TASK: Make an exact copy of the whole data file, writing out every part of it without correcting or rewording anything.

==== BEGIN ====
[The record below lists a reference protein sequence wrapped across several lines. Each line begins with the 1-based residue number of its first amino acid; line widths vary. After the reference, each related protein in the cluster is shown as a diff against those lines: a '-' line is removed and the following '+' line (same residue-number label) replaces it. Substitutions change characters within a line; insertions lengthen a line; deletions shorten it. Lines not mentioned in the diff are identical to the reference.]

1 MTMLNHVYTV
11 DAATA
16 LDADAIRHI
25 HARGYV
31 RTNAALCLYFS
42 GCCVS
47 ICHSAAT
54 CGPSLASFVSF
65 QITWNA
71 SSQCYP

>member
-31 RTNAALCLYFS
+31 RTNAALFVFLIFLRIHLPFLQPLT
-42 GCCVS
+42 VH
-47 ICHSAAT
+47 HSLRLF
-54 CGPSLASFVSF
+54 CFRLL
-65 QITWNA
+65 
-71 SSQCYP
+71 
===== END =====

[The record below lists a reference protein sequence wrapped across several lines. Each line begins with the 1-based residue number of its first amino acid; line widths vary. After the reference, each related protein in the cluster is shown as a diff against those lines: a '-' line is removed and the following '+' line (same residue-number label) replaces it. Substitutions change characters within a line; insertions lengthen a line; deletions shorten it. Lines not mentioned in the diff are identical to the reference.]

1 MTMLNHVYTV
11 DAATA
16 LDADAIRHI
25 HARGYV
31 RTNAALCLYFS
42 GCCVS
47 ICHSAAT
54 CGPSLASFVSF
65 QITWNA
71 SSQCYP

>member
-31 RTNAALCLYFS
+31 RTNAALFVFLIFLRIHLPFLQPLT
-42 GCCVS
+42 VH
-47 ICHSAAT
+47 HSLRLF
-54 CGPSLASFVSF
+54 CFRLL
-65 QITWNA
+65 
-71 SSQCYP
+71 